The origins of the English martial arts system lie, Brown’s book tells me, in ‘the heroic traditions of Anglo-Saxon culture’, added to by the Vikings’ ferocious expertise in warfare. ‘This merging of military skills gave rise to a unique and effective fighting art’, which by Henry VIII’s day employed such weapons as the broadsword, backsword, quarterstaff and billhook, as well as pairings of weapons such as the sword & dagger and sword & buckler (a small round shield with a spike in the centre, which could be used for attack – in a punching movement – as well as defence). Techniques for using these weapons were very different from those employed with the rapier (a weapon that came along after Henry VIII had hung up his sword) – and since it’s rapiers that we most often see used in film fights (though often not very realistically) I knew that watching my favourite on-screen duels was not going to be much help – sadly – in my research.
However, helpful though step-by-step photos are, nothing compares to being able to watch people in action – so I was hungry for something on screen. Something that I could watch… and watch… again, and again, and again. This was, after all, what I spent a large part of my time at The Royal Ballet doing: slowing down a video of Darcey Bussell, say, or Carlos Acosta, so that I could analyse the exact details and timing of their movements (and in the process wearing out many a video recorder’s pause function!). Happily, help was at hand in the form of the ever-useful YouTube.
I found some great teaching videos posted by experts in ancient European fighting techniques. Here are two examples of some basic moves:
A demonstration of long-sword techniques.
There I was, then, spending many a happy & absorbed hour watching… and reading… and imagining. But still I felt that something was missing. I wanted to know what it felt like to square up to an opponent. And I realised that nothing was going to be able to take the place of practical experience…
So I decided to enter the fray myself. (Please at this stage remind yourself of my first paragraph: I am an unfit, creaky-kneed 41-year-old… etc etc.) My eldest daughter (who was 5 at the time) had recently taken up taekwondo with a highly experienced teacher in Bristol who’d been recommended to us as ‘brilliant’. I sat in on my daughter’s classes. It looked incredibly fun, and the atmosphere was friendly and inclusive – the teachers were generous and encouraging not just with super-fit teenagers, but with little ones and parent-aged beginners too.
So I steeled myself for humiliation and bruises and joined in – and instantly I loved it.
Here are my teachers – very kindly wearing VIII t-shirts! Grand Master Dung le Van (7th Dan Black Belt – which, in case you’re not familiar with the grading system, is very very impressive) is in the centre, with (l-r) Chris Bond and Minh le Van.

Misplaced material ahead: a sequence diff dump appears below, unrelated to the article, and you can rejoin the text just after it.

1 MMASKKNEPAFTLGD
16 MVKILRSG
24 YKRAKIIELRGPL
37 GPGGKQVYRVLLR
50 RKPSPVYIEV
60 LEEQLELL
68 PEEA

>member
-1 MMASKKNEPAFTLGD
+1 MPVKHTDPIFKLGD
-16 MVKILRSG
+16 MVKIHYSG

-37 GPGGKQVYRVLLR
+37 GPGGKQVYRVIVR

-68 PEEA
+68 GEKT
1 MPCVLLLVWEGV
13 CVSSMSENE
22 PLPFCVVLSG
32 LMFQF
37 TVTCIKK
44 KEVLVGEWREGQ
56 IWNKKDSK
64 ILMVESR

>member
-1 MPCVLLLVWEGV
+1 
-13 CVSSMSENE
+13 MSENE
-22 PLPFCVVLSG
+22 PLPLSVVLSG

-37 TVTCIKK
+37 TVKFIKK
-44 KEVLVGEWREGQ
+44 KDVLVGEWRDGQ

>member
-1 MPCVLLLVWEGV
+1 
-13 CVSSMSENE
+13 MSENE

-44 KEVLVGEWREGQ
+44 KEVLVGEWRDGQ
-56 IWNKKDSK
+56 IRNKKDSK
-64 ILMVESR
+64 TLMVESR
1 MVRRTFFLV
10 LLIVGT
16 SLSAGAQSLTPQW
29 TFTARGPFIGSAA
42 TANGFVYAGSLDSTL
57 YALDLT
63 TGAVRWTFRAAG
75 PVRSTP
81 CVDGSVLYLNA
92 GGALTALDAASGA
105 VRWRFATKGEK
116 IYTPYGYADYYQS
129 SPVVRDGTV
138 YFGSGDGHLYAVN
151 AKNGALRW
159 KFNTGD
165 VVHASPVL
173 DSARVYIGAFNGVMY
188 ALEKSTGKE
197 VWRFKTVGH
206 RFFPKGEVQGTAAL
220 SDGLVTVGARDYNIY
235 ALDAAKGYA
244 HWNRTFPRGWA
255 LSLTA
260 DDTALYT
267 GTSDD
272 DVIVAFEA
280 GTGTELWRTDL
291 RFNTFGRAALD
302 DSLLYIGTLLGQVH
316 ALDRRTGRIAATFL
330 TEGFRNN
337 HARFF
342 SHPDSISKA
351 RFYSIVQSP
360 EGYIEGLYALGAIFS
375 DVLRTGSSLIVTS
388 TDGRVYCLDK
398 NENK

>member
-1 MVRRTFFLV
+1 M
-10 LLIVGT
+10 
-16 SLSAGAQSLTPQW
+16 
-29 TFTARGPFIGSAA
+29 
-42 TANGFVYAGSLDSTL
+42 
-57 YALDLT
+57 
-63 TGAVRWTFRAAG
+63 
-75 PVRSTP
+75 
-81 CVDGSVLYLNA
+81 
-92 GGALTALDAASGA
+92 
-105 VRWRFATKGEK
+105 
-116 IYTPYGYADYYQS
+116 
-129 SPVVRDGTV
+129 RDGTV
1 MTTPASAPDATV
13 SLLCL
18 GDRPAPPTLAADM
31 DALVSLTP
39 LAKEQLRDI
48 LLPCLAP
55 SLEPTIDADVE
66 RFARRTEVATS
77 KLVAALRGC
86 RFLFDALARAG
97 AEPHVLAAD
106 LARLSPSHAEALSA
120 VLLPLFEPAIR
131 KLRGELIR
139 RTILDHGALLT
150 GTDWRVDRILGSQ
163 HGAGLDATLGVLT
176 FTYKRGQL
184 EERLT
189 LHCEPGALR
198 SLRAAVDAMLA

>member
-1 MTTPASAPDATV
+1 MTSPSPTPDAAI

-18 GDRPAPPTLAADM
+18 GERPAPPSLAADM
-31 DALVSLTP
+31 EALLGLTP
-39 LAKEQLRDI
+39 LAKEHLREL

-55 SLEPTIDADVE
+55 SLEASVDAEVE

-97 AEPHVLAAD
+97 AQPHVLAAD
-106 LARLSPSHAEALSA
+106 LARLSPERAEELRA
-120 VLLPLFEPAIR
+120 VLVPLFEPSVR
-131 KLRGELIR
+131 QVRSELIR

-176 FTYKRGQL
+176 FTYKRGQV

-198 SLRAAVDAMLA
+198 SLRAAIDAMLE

I’m not experienced enough – and probably never will be – to manage full-on sparring (if you don’t know what taekwondo sparring looks like, here’s a little film to give you a taste). But just by watching the instructors (who are themselves fantastically accomplished) and also by squaring up to them myself I have learned so much: what it feels like to be poised, alert, ready to respond instantly (if you can!) to your opponent’s move; the importance of watching your opponent’s eyes… It took me a crucial step closer to imagining what Henry might have felt, albeit in a different discipline.
There’s just one more thing to add. I’m writing my next novel now, about Henry VIII’s daughters Mary and Elizabeth. They were not, of course, trained to fight. But I’m carrying on with the taekwondo. Why? Because I’ve found it so helpful - after a day struggling with the frustrations of a chapter that won’t come right, or a plot point where I’m stuck – to go to training and concentrate on kicking & punching a pad as skilfully as I can, pitting my (limited) wits against an endlessly demanding but also endlessly encouraging teacher. It forces me to drop what I’ve been thinking about, to come downstairs from my brain into my body, and to focus completely on the task in hand: on the present moment, in other words. I leave class exhausted, aching and beetroot-faced, but with clear eyes and a brain refreshed. And very often, when I next sit at my desk, I find that the seemingly intractable problem has shifted, mysteriously…
As writers’ therapy – or therapy for anyone, in fact – I highly recommend a good fight!*
*(In a controlled environment, wearing appropriate protection and with expert supervision of course!)
For anyone who lives within kicking distance of Bristol, details of Master Le Van’s classes can be found here.
Terry Brown’s website is here.
My own website is here.
VIII is out now in hardback, published by Templar.